Former airman Aimee Sherrod stopped going to the therapy sessions, even though she couldn’t get visions of exploding mortars out of her head.
Military officials told her in one breath that she couldn’t do her job because she was diagnosed with post-traumatic stress, but in the next breath said she was fine.
Sherrod received a 10 percent disability rating from the military and the Department of Veterans Affairs in 2005, after the service medically discharged her. The senior airman had completed deployments to Pakistan, Jordan and Iraq in her four-year career. She left without even a military ID.
Even worse, she left questioning if there was anything wrong with her at all.
“I stopped going to sessions with the therapist because I figured since I got such a low rating that maybe nothing was wrong with me,” said Sherrod, 31, who spent most of her service inspecting aircraft, mostly rescue helicopters.
During her deployment to Camp Sather, Iraq, the enemy launched a mortar barrage on her portion of the flightline. She watched medics evacuate two airmen in her unit. At home, she still hears the whistles. The anxiety causes her to grind her teeth at night –so much that she broke a tooth.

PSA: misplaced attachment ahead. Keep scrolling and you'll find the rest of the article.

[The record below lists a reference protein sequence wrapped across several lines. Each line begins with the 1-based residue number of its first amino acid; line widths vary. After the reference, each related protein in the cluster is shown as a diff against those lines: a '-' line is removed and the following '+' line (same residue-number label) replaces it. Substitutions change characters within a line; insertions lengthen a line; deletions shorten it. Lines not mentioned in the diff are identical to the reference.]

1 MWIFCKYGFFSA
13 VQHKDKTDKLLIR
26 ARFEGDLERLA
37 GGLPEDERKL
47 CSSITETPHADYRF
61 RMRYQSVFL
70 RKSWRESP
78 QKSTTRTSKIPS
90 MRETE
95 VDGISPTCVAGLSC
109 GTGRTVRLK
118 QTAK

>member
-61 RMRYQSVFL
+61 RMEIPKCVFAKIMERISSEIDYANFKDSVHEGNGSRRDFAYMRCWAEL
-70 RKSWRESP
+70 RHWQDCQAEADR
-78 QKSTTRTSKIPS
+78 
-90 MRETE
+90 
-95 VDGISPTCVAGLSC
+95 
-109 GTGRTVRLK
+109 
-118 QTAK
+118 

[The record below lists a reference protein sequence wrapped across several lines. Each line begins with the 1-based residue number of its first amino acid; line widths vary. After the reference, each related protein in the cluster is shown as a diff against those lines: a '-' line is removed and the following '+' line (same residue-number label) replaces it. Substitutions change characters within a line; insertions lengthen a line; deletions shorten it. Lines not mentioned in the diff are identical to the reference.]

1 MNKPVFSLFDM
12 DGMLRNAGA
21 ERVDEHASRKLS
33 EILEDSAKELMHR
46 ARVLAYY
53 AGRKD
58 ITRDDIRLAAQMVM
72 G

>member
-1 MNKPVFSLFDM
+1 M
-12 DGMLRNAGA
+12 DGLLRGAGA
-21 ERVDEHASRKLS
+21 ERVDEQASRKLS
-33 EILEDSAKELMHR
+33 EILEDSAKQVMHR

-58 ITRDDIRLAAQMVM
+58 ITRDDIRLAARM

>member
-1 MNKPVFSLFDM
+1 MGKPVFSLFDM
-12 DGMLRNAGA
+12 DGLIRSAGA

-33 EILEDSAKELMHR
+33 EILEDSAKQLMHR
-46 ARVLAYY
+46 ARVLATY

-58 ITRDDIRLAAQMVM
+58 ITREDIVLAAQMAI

Three years after her discharge, the Defense Department issued a memo mandating that service members diagnosed with PTSD receive a 50 percent rating when they retire. A 50 percent rating guarantees lifetime TRICARE medical coverage and tax-free retirement payments.
While the ruling has helped hundreds of veterans over the past four years, more than 4,000 veterans like Sherrod, who left the service between 2003 and 2008, didn’t have their records amended by the military corrections board.